The arrival of the Twenty-fourth more than doubled Utah’s black population. The Ninth Cavalry, stationed at Fort Duchesne in Uintah County, had 584 black soldiers, and the Twenty-fourth’s strength was rather constant at 512. With Fort Douglas’s proximity to the city, wives and children were able to accompany the Twenty-fourth to Utah. The state’s total black population, civilian and military, hovered around 1,800 in the fall of 1896 and reached 2,300 in 1898 after the Twenty-fourth returned from the Spanish-American War.

The arrival of the infantry was preceded by both rumor and fact. People expressed interest and some concern at the Salt Lake Tribune‘s and Salt Lake Herald‘s reports of the War Department’s decision to move the Twenty-fourth to Fort Douglas.6 On September 20, 1896, almost one month before the advance companies arrived, the Tribune, in an editorial entitled “An Unfortunate Change,” voiced the kind of reluctance that black soldiers would ultimately have to confront during their tour of duty in Utah. The paper reflected on the close ties between the city and members of the Sixteenth Infantry and implied that such relationships would be impossible with the Twenty-fourth. It noted that because the city’s residential areas lay between the business district and Fort Douglas, “colored” soldiers would have to travel on streetcars to and from the post, and this would bring them into direct contact with whites, especially white women. The editorial argued that when drunk, a black soldier “will be sure to want to assert himself” on a car with white ladies. It would be best, it concluded, to lay the facts before the Secretary of War in case “he might still be induced to make the change and send the colored men to some other station where they would be just as comfortable, where they would not be a source of apprehension and discomfort to the people of a large city like this.”7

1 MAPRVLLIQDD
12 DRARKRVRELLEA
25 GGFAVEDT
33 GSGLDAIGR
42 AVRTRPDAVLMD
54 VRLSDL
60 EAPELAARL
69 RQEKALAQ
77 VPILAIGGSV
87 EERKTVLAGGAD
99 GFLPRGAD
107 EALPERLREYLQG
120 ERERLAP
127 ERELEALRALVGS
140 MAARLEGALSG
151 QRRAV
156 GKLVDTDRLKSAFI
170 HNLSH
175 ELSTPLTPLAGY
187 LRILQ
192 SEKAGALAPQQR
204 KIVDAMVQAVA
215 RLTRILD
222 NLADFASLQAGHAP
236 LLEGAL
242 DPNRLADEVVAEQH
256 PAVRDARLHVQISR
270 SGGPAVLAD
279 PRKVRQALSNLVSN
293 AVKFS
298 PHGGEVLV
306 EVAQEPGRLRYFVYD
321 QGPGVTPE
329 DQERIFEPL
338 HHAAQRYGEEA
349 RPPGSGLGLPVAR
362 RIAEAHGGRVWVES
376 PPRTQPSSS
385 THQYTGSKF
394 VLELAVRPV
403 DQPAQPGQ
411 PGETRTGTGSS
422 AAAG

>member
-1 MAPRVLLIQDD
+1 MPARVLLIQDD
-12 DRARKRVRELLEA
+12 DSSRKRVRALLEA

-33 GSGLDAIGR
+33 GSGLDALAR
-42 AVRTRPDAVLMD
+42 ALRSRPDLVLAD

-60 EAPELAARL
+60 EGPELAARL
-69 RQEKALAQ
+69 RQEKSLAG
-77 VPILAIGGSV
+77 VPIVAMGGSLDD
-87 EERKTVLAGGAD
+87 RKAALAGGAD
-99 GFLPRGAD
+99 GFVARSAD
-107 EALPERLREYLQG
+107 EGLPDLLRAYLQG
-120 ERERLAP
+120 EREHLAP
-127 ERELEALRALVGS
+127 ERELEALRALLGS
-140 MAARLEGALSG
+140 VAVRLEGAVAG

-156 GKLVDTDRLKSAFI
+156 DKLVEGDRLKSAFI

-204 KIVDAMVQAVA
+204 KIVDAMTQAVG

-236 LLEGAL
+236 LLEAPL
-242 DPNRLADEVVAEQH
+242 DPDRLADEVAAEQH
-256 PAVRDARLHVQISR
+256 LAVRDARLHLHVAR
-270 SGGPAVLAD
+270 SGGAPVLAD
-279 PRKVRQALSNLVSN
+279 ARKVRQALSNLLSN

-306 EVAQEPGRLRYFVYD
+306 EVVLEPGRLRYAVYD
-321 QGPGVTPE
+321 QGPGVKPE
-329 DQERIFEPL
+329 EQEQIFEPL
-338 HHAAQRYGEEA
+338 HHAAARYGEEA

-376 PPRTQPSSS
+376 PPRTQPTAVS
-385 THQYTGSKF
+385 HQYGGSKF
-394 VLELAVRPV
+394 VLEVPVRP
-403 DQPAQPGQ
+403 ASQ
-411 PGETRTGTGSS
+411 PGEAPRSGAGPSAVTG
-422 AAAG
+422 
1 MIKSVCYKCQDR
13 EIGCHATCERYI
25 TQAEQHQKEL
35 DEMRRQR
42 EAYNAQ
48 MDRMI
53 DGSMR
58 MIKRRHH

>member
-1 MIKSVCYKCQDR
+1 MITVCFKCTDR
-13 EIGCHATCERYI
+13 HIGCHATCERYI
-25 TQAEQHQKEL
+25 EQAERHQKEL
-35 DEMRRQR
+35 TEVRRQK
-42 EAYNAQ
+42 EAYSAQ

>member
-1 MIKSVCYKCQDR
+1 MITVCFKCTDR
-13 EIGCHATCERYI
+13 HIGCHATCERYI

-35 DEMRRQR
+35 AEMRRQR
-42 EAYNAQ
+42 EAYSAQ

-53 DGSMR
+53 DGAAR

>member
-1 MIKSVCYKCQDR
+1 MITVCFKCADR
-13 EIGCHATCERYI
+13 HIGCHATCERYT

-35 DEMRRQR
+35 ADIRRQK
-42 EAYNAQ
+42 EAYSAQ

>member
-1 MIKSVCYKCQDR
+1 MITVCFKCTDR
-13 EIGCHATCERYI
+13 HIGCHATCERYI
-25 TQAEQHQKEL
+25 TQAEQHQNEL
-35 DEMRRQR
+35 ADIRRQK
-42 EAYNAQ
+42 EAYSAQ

Following the editorial lead, Utah senator Frank J. Cannon met with Secretary of War Daniel S. Lamont and asked that some regiment other than the Twenty-fourth be sent to Fort Douglas. According to the Deseret News, at least a part of Senator Cannon’s appeal had to do with the undesirability of locating “a colored regiment” in the immediate neighborhood of the University of Utah. The secretary was sympathetic to Cannon’s appeal, but “found it impossible to change the order.”8 The Herald reflected what was on the minds of many when it reported: “Some people say that there is a good deal of politics mixed up in the move.”9 Julius F. Taylor, the black editor of Broad Ax, noted that Secretary Lamont was a Democrat and for that reason would not withdraw the transfer order.10 Contrary to such speculation, it appears that politics played no significant part in the Secretary of War’s decision.